Attorney Dugdale responded that the IRC had a thorough sanitation and accompanying employment plan that would fix the issue of unsanitary conditions, though he did not give a timeline for enacting the plan.

Judge Pregerson continued to exert pressure, “That needed to be done yesterday,” he said. “I mean, period. I don’t want to say anything more about it. There’s no excuse for subjecting people to unsanitary conditions, period.

“Is it your position that the defendants are currently complying with all material aspects of the preliminary injunction issued by this court?” Judge Pregerson asked Attorney Dugdale.

“No, that’s not our position,” he answered. “There are certainly variances between what the court is requiring and what is happening.”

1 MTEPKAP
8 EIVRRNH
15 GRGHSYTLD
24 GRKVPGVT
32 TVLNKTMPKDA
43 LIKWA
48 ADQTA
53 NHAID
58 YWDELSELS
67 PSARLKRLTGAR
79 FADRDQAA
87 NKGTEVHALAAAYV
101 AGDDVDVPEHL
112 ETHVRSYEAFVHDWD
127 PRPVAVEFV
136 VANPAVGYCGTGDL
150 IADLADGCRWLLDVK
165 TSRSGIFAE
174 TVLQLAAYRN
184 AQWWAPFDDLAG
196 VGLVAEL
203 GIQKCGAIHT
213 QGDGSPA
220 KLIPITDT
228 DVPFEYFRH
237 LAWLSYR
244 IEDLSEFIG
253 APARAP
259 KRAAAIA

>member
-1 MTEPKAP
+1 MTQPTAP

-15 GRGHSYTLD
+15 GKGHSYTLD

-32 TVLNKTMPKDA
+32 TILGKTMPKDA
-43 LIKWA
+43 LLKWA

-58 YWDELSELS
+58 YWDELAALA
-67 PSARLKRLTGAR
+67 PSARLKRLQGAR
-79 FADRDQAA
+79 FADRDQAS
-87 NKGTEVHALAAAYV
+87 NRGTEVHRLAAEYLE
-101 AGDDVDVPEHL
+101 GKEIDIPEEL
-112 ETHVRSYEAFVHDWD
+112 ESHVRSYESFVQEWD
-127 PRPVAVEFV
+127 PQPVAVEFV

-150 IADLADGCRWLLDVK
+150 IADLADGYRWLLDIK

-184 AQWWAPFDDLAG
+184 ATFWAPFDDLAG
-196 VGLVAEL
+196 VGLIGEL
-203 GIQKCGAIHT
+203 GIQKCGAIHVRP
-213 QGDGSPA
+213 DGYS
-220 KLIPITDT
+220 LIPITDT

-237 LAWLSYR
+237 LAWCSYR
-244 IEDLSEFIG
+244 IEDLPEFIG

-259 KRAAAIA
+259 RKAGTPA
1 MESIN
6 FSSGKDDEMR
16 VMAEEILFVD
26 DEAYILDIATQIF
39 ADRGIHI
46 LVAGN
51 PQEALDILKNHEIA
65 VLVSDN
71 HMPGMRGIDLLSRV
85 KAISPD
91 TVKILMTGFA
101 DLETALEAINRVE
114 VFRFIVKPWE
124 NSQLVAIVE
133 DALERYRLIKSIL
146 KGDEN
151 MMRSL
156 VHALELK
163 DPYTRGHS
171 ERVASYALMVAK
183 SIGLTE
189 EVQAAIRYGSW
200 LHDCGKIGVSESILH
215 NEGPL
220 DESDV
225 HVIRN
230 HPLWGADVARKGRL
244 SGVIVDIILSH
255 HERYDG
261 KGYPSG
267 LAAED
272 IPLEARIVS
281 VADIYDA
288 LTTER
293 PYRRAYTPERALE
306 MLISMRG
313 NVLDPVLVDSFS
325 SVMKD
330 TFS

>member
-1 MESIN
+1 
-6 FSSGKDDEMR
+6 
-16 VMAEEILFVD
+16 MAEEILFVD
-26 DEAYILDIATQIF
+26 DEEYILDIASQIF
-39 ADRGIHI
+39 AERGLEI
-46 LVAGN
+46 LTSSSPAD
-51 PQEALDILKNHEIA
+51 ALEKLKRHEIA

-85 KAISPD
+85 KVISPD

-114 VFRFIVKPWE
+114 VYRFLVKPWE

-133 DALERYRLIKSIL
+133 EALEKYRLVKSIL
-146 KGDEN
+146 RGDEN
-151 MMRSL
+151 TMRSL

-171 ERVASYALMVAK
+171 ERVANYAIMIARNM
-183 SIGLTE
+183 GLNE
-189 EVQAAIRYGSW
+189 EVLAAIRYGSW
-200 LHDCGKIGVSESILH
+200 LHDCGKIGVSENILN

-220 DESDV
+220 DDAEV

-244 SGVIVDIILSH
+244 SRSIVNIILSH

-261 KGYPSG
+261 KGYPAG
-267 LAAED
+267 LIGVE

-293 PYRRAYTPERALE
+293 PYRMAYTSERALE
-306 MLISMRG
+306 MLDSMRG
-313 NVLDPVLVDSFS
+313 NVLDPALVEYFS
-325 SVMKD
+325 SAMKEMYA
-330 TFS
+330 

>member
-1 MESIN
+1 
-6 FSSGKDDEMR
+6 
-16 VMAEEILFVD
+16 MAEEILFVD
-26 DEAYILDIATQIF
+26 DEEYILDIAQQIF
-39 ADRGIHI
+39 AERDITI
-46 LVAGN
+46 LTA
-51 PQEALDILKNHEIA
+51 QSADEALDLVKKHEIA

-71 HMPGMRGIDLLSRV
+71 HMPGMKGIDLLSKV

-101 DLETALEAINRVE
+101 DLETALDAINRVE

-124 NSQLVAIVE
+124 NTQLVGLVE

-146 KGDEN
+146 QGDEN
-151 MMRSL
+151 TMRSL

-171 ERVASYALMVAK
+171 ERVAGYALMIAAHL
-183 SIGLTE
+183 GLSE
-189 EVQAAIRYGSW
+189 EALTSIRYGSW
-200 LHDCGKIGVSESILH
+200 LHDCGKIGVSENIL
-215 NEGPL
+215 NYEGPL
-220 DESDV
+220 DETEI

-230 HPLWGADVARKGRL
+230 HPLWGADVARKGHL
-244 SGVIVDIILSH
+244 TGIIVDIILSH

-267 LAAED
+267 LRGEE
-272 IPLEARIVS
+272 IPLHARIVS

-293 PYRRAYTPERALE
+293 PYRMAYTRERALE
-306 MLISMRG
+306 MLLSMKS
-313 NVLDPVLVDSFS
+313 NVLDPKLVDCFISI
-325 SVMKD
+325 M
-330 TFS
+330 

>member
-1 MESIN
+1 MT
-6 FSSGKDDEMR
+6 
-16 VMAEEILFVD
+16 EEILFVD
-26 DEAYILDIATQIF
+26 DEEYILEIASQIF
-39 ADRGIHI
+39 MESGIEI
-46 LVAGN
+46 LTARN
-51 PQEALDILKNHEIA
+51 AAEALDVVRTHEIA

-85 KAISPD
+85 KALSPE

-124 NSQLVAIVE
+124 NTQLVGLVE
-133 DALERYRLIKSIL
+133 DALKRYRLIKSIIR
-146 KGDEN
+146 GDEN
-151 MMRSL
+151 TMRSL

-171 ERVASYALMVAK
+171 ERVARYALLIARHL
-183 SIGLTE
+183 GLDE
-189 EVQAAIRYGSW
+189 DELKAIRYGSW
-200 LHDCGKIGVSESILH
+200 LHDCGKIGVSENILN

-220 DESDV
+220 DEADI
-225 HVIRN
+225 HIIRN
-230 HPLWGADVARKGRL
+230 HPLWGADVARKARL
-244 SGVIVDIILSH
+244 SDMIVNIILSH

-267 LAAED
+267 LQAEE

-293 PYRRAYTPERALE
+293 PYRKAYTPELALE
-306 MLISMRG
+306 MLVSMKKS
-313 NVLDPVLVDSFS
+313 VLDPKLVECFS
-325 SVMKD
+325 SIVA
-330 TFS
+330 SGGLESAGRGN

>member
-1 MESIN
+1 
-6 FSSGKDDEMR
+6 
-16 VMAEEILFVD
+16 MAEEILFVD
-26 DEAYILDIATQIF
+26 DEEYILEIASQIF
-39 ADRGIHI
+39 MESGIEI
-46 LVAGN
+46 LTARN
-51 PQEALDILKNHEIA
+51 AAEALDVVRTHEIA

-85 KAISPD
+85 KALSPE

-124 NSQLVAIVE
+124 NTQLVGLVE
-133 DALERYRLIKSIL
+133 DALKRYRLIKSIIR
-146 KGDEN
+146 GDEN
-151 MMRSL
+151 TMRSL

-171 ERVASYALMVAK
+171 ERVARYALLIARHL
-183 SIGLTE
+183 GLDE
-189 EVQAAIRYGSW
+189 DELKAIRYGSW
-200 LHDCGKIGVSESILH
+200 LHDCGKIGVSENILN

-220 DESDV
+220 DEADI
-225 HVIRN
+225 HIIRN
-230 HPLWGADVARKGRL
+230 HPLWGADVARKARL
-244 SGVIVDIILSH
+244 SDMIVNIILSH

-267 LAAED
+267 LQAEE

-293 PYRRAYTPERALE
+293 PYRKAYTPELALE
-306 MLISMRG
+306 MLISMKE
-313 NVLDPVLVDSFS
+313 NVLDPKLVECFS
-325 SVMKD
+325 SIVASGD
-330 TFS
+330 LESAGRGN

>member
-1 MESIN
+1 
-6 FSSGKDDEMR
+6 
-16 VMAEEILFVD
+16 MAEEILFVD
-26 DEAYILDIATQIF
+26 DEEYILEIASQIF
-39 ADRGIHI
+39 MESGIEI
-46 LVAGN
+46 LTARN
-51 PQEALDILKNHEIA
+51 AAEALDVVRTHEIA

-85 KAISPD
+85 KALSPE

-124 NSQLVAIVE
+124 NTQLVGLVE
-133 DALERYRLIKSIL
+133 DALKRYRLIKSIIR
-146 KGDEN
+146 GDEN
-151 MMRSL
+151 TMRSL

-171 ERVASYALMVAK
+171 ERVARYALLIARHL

“So you’re not complying with the terms of the preliminary injunction, but you think that the ACLU may not have reached the reasonableness or failed to show that you’ve taken all reasonable measures standard?” asked the judge.

“I think that is fair your Honor, especially given recent and, not only recent but, now-month long corrective actions that have been taken,” Attorney Dugdale concluded.

Judge Pregerson ultimately ruled that the contempt motion would be stayed until a formal evidentiary hearing could be held in 60 days.

About The Author

Michael is a senior at CSU Long Beach majoring in Criminology and Criminal Justice. After graduating with a BS, Michael plans to attend grad school and receive his Masters with a thesis on interrogation techniques.